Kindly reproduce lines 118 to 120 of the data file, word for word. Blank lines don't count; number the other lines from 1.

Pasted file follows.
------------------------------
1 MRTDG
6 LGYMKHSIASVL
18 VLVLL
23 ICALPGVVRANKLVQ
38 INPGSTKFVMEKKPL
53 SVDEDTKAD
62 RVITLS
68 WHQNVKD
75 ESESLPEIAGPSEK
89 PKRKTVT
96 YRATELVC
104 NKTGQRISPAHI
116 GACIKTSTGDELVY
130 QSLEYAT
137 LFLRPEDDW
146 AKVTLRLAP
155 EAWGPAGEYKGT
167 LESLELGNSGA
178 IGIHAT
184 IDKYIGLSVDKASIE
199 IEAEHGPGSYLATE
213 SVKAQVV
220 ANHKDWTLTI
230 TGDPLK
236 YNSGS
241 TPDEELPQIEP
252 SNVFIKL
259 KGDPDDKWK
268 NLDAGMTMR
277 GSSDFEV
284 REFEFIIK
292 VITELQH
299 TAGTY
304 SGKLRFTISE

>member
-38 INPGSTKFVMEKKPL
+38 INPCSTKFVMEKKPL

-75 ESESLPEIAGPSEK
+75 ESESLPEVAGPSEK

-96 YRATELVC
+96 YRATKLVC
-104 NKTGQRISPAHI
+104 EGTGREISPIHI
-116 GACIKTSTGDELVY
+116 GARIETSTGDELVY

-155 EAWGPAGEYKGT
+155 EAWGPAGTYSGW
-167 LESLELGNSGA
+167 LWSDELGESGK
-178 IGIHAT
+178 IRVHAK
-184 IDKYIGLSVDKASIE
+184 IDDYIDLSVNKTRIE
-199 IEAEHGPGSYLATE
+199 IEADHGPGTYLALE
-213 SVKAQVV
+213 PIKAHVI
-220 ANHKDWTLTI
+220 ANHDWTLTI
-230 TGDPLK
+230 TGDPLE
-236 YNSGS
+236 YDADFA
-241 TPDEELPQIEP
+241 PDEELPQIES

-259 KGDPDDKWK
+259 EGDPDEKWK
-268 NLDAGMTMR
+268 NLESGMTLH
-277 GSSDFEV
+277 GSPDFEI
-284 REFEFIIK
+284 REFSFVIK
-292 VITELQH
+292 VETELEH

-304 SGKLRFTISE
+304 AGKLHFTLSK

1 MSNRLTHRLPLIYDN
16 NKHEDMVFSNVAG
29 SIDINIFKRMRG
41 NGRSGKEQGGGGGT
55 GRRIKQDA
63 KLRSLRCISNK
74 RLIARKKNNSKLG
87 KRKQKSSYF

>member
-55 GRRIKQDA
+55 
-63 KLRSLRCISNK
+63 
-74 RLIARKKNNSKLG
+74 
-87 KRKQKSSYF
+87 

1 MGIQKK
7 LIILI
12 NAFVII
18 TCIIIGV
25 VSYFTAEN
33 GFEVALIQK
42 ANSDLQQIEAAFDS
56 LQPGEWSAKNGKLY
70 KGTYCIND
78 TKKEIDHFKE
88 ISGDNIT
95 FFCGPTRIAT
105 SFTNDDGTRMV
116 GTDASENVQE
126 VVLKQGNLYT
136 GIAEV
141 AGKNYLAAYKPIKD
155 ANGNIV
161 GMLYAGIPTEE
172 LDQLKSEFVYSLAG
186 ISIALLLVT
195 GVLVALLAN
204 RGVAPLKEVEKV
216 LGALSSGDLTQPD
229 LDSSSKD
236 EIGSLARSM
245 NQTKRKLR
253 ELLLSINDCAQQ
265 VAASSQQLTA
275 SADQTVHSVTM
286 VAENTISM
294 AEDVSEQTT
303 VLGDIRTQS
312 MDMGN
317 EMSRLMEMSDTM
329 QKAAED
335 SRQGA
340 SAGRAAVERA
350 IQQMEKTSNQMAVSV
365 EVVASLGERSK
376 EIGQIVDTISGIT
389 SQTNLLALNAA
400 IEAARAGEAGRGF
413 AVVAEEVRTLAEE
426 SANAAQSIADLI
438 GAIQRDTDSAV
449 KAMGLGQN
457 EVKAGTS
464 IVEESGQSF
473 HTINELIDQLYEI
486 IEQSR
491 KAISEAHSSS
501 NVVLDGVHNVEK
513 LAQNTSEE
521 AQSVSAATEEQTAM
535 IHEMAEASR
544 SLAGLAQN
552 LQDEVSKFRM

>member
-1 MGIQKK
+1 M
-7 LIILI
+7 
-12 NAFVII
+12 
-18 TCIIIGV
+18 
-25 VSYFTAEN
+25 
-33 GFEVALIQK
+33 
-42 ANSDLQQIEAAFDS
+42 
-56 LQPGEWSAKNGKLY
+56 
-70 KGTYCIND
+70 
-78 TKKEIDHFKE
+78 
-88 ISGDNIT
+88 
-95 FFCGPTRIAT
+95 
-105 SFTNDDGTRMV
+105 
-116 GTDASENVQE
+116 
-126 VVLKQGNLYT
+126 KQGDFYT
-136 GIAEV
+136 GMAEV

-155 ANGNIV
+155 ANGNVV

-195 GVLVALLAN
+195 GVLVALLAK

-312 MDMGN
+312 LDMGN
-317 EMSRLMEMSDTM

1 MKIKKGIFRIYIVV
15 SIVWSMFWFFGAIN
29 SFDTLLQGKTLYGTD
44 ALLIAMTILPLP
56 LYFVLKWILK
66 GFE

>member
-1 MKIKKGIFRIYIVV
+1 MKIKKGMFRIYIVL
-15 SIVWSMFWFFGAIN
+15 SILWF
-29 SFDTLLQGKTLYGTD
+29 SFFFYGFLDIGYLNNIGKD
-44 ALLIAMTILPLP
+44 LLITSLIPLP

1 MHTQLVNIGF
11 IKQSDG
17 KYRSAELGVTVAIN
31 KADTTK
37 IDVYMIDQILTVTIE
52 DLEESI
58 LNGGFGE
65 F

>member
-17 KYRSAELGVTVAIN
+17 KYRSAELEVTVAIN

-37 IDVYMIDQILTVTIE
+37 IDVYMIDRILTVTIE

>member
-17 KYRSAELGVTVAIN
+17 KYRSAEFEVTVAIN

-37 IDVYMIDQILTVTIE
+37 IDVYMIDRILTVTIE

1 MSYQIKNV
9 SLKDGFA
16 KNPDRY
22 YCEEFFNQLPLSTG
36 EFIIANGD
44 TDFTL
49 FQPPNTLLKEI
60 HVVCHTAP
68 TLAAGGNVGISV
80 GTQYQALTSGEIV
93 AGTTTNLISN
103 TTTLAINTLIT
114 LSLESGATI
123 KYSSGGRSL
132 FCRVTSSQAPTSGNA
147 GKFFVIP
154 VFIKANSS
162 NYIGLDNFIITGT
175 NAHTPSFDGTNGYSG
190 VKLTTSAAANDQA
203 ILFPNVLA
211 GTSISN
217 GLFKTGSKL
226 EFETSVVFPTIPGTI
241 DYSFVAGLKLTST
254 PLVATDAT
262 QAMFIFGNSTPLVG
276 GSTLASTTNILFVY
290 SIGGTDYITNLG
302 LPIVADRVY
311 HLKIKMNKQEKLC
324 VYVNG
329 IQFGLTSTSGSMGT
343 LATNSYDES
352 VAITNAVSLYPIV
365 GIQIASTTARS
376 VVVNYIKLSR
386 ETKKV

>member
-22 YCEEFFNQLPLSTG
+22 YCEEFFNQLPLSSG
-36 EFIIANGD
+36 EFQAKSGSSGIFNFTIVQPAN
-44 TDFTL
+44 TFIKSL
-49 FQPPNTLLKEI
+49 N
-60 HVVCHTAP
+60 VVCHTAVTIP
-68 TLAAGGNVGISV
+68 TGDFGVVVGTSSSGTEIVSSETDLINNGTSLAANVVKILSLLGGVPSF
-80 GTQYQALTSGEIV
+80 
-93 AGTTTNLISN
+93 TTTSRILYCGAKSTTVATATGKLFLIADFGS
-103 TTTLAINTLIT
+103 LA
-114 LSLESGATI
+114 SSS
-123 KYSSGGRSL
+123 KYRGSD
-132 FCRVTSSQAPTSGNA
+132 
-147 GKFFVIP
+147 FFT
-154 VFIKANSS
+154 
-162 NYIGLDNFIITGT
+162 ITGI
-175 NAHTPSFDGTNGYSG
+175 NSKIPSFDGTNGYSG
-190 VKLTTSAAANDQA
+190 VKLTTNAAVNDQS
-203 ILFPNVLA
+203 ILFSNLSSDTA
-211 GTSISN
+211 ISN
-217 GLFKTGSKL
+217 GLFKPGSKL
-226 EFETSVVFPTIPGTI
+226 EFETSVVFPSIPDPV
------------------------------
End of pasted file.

216 LGALSSGDLTQPD
229 LDSSSKD
236 EIGSLARSM